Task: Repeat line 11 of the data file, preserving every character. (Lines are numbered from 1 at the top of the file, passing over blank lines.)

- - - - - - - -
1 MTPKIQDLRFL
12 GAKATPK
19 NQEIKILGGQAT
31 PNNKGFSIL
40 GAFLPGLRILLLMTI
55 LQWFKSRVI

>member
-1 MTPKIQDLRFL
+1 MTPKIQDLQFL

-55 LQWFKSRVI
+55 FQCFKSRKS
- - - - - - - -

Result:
+55 FQCFKSRKS